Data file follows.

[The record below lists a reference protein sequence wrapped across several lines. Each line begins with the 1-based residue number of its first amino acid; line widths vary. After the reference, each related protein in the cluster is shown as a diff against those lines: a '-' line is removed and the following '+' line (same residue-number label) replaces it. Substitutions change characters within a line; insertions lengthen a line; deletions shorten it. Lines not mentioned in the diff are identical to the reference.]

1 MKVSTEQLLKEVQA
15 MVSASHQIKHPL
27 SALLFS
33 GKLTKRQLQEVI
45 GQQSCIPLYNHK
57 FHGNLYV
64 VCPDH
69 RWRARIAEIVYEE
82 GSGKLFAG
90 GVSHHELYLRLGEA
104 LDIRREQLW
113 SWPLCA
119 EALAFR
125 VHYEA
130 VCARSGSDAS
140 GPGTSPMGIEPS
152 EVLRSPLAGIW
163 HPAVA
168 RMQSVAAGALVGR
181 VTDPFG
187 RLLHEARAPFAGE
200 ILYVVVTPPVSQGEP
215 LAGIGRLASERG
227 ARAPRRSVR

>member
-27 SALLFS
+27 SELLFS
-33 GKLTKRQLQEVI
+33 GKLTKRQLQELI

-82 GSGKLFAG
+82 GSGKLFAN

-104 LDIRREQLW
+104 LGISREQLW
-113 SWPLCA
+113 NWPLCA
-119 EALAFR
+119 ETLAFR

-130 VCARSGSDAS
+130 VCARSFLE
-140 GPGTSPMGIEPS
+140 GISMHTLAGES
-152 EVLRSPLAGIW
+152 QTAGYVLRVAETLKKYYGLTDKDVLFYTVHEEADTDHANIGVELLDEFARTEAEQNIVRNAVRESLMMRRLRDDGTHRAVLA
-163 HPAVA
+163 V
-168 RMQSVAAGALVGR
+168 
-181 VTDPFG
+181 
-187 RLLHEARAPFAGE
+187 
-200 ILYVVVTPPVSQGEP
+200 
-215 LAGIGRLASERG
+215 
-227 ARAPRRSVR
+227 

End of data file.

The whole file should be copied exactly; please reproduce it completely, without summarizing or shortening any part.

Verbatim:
[The record below lists a reference protein sequence wrapped across several lines. Each line begins with the 1-based residue number of its first amino acid; line widths vary. After the reference, each related protein in the cluster is shown as a diff against those lines: a '-' line is removed and the following '+' line (same residue-number label) replaces it. Substitutions change characters within a line; insertions lengthen a line; deletions shorten it. Lines not mentioned in the diff are identical to the reference.]

1 MKVSTEQLLKEVQA
15 MVSASHQIKHPL
27 SALLFS
33 GKLTKRQLQEVI
45 GQQSCIPLYNHK
57 FHGNLYV
64 VCPDH
69 RWRARIAEIVYEE
82 GSGKLFAG
90 GVSHHELYLRLGEA
104 LDIRREQLW
113 SWPLCA
119 EALAFR
125 VHYEA
130 VCARSGSDAS
140 GPGTSPMGIEPS
152 EVLRSPLAGIW
163 HPAVA
168 RMQSVAAGALVGR
181 VTDPFG
187 RLLHEARAPFAGE
200 ILYVVVTPPVSQGEP
215 LAGIGRLASERG
227 ARAPRRSVR

>member
-27 SALLFS
+27 SELLFS
-33 GKLTKRQLQEVI
+33 GKLTKRQLQELI

-82 GSGKLFAG
+82 GSGKLFAN

-104 LDIRREQLW
+104 LGISREQLW
-113 SWPLCA
+113 NWPLCA
-119 EALAFR
+119 ETLAFR

-130 VCARSGSDAS
+130 VCARSFLE
-140 GPGTSPMGIEPS
+140 GISMHTLAGES
-152 EVLRSPLAGIW
+152 QTAGYVLRVAETLKKYYGLTDKDVLFYTVHEEADTDHANIGVELLDEFARTEAEQNIVRNAVRESLMMRRLRDDGTHRAVLA
-163 HPAVA
+163 V
-168 RMQSVAAGALVGR
+168 
-181 VTDPFG
+181 
-187 RLLHEARAPFAGE
+187 
-200 ILYVVVTPPVSQGEP
+200 
-215 LAGIGRLASERG
+215 
-227 ARAPRRSVR
+227 